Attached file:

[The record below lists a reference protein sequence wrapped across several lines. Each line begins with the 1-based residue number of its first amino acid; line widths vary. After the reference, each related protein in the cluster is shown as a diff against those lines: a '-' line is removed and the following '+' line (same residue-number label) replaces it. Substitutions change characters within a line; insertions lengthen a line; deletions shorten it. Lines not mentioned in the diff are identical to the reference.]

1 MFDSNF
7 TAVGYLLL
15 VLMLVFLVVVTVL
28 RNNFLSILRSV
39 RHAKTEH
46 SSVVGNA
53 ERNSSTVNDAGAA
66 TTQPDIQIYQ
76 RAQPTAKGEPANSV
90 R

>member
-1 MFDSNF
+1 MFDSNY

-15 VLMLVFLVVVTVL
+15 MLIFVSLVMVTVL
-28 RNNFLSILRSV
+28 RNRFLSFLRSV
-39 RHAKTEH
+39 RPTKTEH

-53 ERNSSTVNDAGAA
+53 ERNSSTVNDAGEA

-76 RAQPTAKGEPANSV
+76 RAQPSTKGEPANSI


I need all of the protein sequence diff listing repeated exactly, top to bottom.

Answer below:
[The record below lists a reference protein sequence wrapped across several lines. Each line begins with the 1-based residue number of its first amino acid; line widths vary. After the reference, each related protein in the cluster is shown as a diff against those lines: a '-' line is removed and the following '+' line (same residue-number label) replaces it. Substitutions change characters within a line; insertions lengthen a line; deletions shorten it. Lines not mentioned in the diff are identical to the reference.]

1 MFDSNF
7 TAVGYLLL
15 VLMLVFLVVVTVL
28 RNNFLSILRSV
39 RHAKTEH
46 SSVVGNA
53 ERNSSTVNDAGAA
66 TTQPDIQIYQ
76 RAQPTAKGEPANSV
90 R

>member
-1 MFDSNF
+1 MFDSNY

-15 VLMLVFLVVVTVL
+15 MLIFVSLVMVTVL
-28 RNNFLSILRSV
+28 RNRFLSFLRSV
-39 RHAKTEH
+39 RPTKTEH

-53 ERNSSTVNDAGAA
+53 ERNSSTVNDAGEA

-76 RAQPTAKGEPANSV
+76 RAQPSTKGEPANSI